My name is Obi Kaufmann and, for the foreseeable future, I will be your guide through the vibrant, demanding, sometimes ruthless and always surprising world of visual art in the East Bay. I grew up here and am intimately familiar with the scene. I have managed a few galleries, have had shows of my own paintings, curated group shows, co-created Live Art Wednesdays, and have been running an arts blog for nearly six years: OaklandSweetArt.wordpress.com. I plan on offering up a cornucopia in my weekly contributions, including interviews, surveys, bios, previews, and, of course, reviews.
There are three terrific Oakland shows right now, and the artists approach their work from vastly different places. Perhaps the only thing they have in common is a strong sense of graphic style. I asked them each a single question.
1. Anne Subercaseaux presents Shadow + Structure, a series of paintings of the Bay Bridge based on photographs at Slate Contemporary Gallery (473 25th St., Oakland, 510-652-4085, SlateArtandDesign.com.) Show runs through April 28.
Obi: Where did the inspiration come from to produce paintings based on photographs of the Bay Bridge?
Anne Subercaseaux: While driving across the span, I observed the lights and shadows cast from beams and cables onto the pavement surface. In contrast to the frenetic traffic of the commute hour, painting these compositions allows a very different experience — finding abstractions to explore in new dimensions, and discovering and working with poetic and ethereal imagery.
2. Christina Corfield presents Follies of the Digital Arcade, a multimedia exhibition at Johansson Projects (2300 Telgraph Ave. Oakland, 510-444-9140, JohanssonProjects.com.) Show runs through March 17.
Obi: This is your second show at Johansson Projects. How does this show contrast with 2010’s The Velveteen Order?
Christina Corfield: Since The Velveteen Order my work has increasingly focused on the intersections of how we use historical fiction to engage with issues such as the gendering of power, personal responsibility within national/patriotic narratives, and how we use technology in popular entertainment to visually process our daily experiences. Whereas my new show isn’t a direct sequel to the work featured in The Velveteen Order, it expands those ideas as well as expands my practice from purely video work to including writing and drawing.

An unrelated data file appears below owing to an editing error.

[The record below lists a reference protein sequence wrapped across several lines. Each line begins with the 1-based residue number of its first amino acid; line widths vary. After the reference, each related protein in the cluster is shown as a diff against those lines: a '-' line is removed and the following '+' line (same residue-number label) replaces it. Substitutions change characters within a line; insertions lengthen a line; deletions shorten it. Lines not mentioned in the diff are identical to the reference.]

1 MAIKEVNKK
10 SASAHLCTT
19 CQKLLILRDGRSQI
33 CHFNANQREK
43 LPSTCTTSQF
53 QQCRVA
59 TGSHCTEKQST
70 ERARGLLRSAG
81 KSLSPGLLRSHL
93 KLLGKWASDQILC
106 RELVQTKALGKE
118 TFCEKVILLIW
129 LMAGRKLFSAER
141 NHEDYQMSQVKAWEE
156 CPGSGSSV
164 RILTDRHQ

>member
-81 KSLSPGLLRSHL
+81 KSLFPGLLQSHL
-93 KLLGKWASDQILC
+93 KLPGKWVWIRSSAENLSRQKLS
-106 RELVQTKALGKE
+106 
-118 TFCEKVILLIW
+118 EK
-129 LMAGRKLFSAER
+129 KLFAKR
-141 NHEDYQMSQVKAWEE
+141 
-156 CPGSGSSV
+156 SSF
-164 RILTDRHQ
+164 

3. Marcos LaFarga presents New Works by Marcos LaFarga, a series of new paintings at Sticks + Stones Gallery (815 Broadway, Oakland, 510-689-1280, SS-Gallery.com). Show runs through March 30.
Obi: Can you describe the relationship between text, font, and image in your work?
Marcos LaFarga: Resolving the relationship between text and image is one of the fundamental objectives in my work. I do treat the text and typography in my art as image. Illustrating type is very exciting and fun for me. A big challenge for me is combining the painterly figurative aspect with clean graphic typography and making it cohesive. When I’m successful in combining these elements, it becomes a true representation of my style, voice, and point of view.